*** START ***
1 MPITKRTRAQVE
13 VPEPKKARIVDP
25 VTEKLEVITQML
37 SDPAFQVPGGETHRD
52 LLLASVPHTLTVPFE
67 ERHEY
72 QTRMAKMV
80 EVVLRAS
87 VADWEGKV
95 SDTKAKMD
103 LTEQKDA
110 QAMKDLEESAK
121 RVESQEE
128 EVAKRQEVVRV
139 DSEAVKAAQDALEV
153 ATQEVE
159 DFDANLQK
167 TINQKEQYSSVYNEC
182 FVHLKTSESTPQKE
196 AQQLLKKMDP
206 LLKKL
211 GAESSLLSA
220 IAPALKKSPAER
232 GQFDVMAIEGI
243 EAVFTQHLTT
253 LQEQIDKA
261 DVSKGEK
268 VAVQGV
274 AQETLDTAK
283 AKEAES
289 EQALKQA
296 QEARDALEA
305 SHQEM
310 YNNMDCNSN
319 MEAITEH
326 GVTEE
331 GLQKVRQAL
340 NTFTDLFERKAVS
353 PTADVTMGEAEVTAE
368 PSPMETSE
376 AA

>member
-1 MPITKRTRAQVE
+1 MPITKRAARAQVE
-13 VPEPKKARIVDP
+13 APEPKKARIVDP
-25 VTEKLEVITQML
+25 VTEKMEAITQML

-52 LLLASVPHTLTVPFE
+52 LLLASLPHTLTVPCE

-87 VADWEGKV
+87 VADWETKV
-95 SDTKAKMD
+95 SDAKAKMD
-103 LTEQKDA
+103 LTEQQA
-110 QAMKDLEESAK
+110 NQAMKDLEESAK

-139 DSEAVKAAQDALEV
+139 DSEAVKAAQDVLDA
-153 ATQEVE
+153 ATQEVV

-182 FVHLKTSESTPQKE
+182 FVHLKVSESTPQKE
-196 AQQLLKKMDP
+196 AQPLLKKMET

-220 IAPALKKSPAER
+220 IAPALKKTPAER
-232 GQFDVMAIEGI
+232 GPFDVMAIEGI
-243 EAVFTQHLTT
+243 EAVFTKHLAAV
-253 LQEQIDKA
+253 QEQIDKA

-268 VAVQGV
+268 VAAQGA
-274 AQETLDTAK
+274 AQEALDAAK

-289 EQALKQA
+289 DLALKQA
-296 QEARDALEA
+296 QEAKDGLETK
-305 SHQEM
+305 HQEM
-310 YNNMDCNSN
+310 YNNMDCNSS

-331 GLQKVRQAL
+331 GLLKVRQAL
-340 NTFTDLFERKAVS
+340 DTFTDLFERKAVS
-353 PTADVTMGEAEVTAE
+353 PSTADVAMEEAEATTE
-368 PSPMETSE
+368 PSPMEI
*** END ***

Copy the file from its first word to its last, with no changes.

1 MPITKRTRAQVE
13 VPEPKKARIVDP
25 VTEKLEVITQML
37 SDPAFQVPGGETHRD
52 LLLASVPHTLTVPFE
67 ERHEY
72 QTRMAKMV
80 EVVLRAS
87 VADWEGKV
95 SDTKAKMD
103 LTEQKDA
110 QAMKDLEESAK
121 RVESQEE
128 EVAKRQEVVRV
139 DSEAVKAAQDALEV
153 ATQEVE
159 DFDANLQK
167 TINQKEQYSSVYNEC
182 FVHLKTSESTPQKE
196 AQQLLKKMDP
206 LLKKL
211 GAESSLLSA
220 IAPALKKSPAER
232 GQFDVMAIEGI
243 EAVFTQHLTT
253 LQEQIDKA
261 DVSKGEK
268 VAVQGV
274 AQETLDTAK
283 AKEAES
289 EQALKQA
296 QEARDALEA
305 SHQEM
310 YNNMDCNSN
319 MEAITEH
326 GVTEE
331 GLQKVRQAL
340 NTFTDLFERKAVS
353 PTADVTMGEAEVTAE
368 PSPMETSE
376 AA

>member
-1 MPITKRTRAQVE
+1 MPITKRAARAQVE
-13 VPEPKKARIVDP
+13 APEPKKARIVDP
-25 VTEKLEVITQML
+25 VTEKMEAITQML

-52 LLLASVPHTLTVPFE
+52 LLLASLPHTLTVPCE

-87 VADWEGKV
+87 VADWETKV
-95 SDTKAKMD
+95 SDAKAKMD
-103 LTEQKDA
+103 LTEQQA
-110 QAMKDLEESAK
+110 NQAMKDLEESAK

-139 DSEAVKAAQDALEV
+139 DSEAVKAAQDVLDA
-153 ATQEVE
+153 ATQEVV

-182 FVHLKTSESTPQKE
+182 FVHLKVSESTPQKE
-196 AQQLLKKMDP
+196 AQPLLKKMET

-220 IAPALKKSPAER
+220 IAPALKKTPAER
-232 GQFDVMAIEGI
+232 GPFDVMAIEGI
-243 EAVFTQHLTT
+243 EAVFTKHLAAV
-253 LQEQIDKA
+253 QEQIDKA

-268 VAVQGV
+268 VAAQGA
-274 AQETLDTAK
+274 AQEALDAAK

-289 EQALKQA
+289 DLALKQA
-296 QEARDALEA
+296 QEAKDGLETK
-305 SHQEM
+305 HQEM
-310 YNNMDCNSN
+310 YNNMDCNSS

-331 GLQKVRQAL
+331 GLLKVRQAL
-340 NTFTDLFERKAVS
+340 DTFTDLFERKAVS
-353 PTADVTMGEAEVTAE
+353 PSTADVAMEEAEATTE
-368 PSPMETSE
+368 PSPMEI